93 Largest margin of victory for a Huskies basketball team. Washington laid the wood to College of Puget Sound, 100-7, in 1921.
94 Wins for the 1970 Spokane Indians, led by future Hall of Fame manager Tommy Lasorda. Spokane finished 94-52 and won the PCL title. Key players included longtime major leaguers Steve Garvey, Bill Buckner, Davey Lopes, Bill Russell, Doyle Alexander and Charlie Hough.
95 Career hits in the big leagues for the Mariners’ five first-round draft picks (all position players) in the five amateur drafts held from January 1978 to January 1980. Only Jim Maler and Al Chambers reached the majors.
96 Points scored in the regular season by Spokane Flyers scoring leader Roy McBride in 1948-49, when the Flyers won the U.S. senior amateur hockey championship. Spokane teams later won four Allan Cups as the first U.S.-based senior amateur champions of North America.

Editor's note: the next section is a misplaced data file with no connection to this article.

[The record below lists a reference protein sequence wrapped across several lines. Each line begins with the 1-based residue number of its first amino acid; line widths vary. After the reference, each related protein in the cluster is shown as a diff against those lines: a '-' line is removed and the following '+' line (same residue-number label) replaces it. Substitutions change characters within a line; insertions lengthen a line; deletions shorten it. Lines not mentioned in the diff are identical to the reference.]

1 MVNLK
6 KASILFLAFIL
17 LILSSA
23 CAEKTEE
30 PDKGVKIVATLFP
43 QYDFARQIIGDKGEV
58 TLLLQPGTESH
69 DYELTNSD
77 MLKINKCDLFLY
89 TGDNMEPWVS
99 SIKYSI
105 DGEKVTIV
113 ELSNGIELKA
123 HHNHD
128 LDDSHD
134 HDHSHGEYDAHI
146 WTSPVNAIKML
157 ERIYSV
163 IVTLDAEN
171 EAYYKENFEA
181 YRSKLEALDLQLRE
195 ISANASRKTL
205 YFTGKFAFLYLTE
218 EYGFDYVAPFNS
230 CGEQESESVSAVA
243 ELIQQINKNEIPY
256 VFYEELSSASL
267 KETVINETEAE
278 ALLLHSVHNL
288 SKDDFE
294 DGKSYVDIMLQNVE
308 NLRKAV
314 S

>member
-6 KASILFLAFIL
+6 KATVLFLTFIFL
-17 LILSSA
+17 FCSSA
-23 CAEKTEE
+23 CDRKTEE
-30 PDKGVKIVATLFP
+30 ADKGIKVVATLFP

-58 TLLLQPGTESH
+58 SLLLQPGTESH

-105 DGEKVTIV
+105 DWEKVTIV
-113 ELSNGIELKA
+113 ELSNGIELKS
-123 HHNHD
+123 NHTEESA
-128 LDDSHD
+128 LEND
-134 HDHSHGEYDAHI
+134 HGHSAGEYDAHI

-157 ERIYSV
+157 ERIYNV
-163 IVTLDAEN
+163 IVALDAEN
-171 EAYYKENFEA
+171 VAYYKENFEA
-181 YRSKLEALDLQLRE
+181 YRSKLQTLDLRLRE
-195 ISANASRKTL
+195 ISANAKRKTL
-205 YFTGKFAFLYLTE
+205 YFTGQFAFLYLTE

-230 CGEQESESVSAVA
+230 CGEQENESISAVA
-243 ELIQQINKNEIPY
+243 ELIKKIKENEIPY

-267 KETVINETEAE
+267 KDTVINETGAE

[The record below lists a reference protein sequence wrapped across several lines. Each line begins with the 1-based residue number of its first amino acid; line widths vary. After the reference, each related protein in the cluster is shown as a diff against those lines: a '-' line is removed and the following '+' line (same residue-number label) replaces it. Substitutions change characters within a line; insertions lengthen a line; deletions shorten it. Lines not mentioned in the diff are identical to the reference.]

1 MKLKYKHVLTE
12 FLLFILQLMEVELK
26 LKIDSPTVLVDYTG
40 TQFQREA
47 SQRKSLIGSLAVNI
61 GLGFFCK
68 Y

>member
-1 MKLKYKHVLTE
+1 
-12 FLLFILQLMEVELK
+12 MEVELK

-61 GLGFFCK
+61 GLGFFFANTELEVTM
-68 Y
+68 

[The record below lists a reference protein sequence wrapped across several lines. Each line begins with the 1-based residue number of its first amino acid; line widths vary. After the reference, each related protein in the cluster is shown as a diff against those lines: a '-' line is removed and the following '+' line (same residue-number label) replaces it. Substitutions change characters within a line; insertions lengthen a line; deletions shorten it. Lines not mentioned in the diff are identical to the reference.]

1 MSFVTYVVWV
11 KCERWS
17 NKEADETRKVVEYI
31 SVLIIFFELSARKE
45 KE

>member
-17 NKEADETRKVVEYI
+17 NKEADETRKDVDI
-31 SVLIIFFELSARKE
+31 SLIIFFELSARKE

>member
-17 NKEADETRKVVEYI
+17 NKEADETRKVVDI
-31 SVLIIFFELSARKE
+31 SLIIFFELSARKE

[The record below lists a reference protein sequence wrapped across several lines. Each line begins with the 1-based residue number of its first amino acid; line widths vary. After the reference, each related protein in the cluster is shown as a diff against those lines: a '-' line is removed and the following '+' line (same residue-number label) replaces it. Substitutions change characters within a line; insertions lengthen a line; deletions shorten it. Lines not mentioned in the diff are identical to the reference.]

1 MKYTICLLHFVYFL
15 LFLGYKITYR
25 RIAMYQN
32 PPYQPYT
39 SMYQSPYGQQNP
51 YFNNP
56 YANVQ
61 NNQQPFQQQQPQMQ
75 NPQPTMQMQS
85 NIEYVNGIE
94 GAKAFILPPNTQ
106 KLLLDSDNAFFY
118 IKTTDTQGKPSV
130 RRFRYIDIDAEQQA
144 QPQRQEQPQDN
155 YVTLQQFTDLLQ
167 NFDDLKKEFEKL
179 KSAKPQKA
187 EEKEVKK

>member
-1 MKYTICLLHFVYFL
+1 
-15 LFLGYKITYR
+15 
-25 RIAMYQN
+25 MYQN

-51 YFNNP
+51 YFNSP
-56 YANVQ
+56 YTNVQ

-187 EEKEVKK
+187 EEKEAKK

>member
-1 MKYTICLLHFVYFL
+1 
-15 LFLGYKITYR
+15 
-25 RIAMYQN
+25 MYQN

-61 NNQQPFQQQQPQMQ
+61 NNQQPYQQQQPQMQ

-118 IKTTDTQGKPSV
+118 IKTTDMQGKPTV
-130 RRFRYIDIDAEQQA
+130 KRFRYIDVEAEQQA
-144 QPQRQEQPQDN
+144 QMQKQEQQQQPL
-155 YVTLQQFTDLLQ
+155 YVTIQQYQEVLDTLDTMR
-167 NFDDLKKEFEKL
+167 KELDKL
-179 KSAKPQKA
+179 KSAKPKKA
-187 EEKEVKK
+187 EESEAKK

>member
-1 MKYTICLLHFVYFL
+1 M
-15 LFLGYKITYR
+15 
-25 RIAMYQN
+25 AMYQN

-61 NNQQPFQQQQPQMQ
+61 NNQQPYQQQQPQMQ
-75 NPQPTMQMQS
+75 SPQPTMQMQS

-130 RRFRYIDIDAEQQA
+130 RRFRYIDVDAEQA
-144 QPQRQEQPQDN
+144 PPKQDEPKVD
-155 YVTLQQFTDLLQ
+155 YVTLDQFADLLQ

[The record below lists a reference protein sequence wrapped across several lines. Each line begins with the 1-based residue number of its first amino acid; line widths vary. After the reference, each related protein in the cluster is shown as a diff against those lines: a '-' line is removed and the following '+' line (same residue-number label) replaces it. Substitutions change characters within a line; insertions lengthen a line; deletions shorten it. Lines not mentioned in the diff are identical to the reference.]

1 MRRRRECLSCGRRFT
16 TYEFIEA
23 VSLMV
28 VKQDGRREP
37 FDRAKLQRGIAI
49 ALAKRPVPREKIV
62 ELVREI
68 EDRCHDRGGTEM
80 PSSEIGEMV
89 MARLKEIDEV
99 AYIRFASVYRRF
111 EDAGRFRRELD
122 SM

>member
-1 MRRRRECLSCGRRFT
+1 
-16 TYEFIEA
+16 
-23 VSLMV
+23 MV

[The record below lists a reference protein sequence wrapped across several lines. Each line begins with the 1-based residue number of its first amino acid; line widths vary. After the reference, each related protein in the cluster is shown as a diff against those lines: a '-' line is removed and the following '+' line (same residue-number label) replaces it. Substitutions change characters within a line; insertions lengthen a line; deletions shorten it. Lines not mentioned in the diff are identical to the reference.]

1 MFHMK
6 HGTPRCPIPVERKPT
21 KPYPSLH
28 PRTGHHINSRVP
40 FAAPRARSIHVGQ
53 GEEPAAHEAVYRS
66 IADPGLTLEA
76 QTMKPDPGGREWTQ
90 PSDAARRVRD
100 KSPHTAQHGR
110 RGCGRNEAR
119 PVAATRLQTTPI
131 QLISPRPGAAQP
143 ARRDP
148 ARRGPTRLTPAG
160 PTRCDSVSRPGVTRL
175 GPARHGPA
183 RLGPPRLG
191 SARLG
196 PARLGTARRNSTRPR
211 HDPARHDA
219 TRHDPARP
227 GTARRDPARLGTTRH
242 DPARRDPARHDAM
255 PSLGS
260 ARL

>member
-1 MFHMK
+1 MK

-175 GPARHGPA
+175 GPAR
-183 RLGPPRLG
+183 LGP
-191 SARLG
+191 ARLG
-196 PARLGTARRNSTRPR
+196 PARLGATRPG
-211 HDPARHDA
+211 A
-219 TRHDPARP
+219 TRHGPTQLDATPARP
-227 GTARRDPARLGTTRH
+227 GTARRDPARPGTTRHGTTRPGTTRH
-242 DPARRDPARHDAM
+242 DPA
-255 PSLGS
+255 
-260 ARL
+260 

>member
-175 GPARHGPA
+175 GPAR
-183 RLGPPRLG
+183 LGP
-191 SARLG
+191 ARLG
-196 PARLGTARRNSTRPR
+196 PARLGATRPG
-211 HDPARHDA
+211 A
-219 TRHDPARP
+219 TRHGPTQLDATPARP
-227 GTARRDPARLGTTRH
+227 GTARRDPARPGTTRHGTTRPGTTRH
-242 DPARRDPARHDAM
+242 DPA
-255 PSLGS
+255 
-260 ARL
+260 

97 Seahawks career record for quarterback sacks (97.5), held by Jacob Green.
98 Total yards produced by Eastern Washington in the first 2½ quarters of the 2010 Football Championship Subdivision (formerly NCAA Division I-AA) title game. The Eagles rallied from a 19-0 deficit in the final 17 minutes to beat Delaware, 20-19.
99 Uniform number worn by Seahawks defensive tackle Cortez Kennedy in 1992 as a tribute to Philadelphia Eagles star Jerome Brown, who died in a car accident that year. Kennedy and Brown were friends since playing together in college at Miami. Kennedy, who wore No. 96 during his 10 other NFL seasons (all with the Seahawks), won the NFL Defensive Player of the Year Award wearing No. 99.
100 Seahawks record for career touchdown catches, set by Hall of Famer Steve Largent from 1976-89.